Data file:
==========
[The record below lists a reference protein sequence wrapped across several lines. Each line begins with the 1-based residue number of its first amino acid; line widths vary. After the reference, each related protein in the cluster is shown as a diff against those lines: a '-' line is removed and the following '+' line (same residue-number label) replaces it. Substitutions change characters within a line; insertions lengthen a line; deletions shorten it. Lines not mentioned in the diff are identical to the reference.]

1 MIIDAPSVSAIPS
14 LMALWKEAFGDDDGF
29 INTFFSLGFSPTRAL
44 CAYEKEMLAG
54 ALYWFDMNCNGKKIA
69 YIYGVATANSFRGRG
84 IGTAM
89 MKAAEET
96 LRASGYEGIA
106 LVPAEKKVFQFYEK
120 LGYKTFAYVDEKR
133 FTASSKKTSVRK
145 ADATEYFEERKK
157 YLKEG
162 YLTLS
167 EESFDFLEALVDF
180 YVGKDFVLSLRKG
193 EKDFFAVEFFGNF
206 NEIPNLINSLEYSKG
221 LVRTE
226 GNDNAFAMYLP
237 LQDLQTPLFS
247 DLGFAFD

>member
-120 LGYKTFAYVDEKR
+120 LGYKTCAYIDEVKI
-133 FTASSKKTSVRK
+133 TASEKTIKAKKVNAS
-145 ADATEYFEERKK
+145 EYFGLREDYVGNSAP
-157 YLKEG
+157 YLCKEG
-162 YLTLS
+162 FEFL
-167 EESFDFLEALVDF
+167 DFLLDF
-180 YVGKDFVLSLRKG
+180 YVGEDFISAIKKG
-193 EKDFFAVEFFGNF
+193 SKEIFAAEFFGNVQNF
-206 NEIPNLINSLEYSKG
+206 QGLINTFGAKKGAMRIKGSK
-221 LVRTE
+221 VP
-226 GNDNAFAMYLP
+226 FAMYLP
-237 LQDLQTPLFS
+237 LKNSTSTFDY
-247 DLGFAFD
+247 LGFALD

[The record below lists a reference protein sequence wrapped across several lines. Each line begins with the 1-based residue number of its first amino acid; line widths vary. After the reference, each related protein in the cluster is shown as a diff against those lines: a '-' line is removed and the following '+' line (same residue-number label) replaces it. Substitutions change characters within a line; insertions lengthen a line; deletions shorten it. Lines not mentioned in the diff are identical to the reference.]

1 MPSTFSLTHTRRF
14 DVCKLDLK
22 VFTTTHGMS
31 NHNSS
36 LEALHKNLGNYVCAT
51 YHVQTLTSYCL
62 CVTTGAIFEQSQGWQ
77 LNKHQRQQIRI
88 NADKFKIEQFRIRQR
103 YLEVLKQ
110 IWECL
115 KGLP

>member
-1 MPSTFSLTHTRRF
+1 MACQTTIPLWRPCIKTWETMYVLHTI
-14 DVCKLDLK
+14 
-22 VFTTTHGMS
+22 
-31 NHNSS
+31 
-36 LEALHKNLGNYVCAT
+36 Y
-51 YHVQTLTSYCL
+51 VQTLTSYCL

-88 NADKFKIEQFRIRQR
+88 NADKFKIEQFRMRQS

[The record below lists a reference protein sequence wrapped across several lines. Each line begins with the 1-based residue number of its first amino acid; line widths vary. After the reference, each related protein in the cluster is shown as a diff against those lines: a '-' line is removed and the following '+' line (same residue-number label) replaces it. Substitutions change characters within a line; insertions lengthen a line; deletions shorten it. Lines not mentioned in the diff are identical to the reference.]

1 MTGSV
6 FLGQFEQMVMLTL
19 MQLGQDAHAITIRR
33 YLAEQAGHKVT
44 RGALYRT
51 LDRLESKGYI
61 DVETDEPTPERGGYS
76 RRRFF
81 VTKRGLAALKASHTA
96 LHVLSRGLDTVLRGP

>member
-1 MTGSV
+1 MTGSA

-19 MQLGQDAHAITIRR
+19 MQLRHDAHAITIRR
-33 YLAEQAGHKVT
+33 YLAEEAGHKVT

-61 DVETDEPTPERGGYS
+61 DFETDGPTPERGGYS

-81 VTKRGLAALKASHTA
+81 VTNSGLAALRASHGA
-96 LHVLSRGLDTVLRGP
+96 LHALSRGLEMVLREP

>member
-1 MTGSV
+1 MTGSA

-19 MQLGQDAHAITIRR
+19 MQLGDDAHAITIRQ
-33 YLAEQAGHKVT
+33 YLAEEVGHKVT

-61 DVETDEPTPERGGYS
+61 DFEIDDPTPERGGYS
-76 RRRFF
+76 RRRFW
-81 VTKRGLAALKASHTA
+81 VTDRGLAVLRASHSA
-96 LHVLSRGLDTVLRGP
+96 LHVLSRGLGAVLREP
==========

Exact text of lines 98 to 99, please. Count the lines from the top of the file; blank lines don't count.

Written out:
-61 DVETDEPTPERGGYS
+61 DFETDGPTPERGGYS